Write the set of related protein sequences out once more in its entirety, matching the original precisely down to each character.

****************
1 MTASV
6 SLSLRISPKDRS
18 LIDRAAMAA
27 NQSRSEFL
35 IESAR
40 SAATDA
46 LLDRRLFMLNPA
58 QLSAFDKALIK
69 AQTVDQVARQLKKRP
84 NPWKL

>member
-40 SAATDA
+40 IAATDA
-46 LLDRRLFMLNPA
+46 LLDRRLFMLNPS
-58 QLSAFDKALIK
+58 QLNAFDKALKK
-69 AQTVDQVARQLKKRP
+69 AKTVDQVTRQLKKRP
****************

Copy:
1 MTASV
6 SLSLRISPKDRS
18 LIDRAAMAA
27 NQSRSEFL
35 IESAR
40 SAATDA
46 LLDRRLFMLNPA
58 QLSAFDKALIK
69 AQTVDQVARQLKKRP
84 NPWKL

>member
-40 SAATDA
+40 IAATDA
-46 LLDRRLFMLNPA
+46 LLDRRLFMLNPS
-58 QLSAFDKALIK
+58 QLNAFDKALKK
-69 AQTVDQVARQLKKRP
+69 AKTVDQVTRQLKKRP